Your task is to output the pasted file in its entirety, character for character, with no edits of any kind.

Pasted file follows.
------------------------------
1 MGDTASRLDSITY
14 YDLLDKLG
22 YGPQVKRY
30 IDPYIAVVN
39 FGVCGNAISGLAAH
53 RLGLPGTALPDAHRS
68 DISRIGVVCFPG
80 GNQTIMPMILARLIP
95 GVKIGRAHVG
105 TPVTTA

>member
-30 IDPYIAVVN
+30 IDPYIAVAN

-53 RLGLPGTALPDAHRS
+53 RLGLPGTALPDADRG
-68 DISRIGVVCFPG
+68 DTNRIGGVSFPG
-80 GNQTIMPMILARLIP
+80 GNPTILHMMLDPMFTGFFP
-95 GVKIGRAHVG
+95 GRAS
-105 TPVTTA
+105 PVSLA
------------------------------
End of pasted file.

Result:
1 MGDTASRLDSITY
14 YDLLDKLG
22 YGPQVKRY
30 IDPYIAVVN
39 FGVCGNAISGLAAH
53 RLGLPGTALPDAHRS
68 DISRIGVVCFPG
80 GNQTIMPMILARLIP
95 GVKIGRAHVG
105 TPVTTA

>member
-30 IDPYIAVVN
+30 IDPYIAVAN

-53 RLGLPGTALPDAHRS
+53 RLGLPGTALPDADRG
-68 DISRIGVVCFPG
+68 DTNRIGGVSFPG
-80 GNQTIMPMILARLIP
+80 GNPTILHMMLDPMFTGFFP
-95 GVKIGRAHVG
+95 GRAS
-105 TPVTTA
+105 PVSLA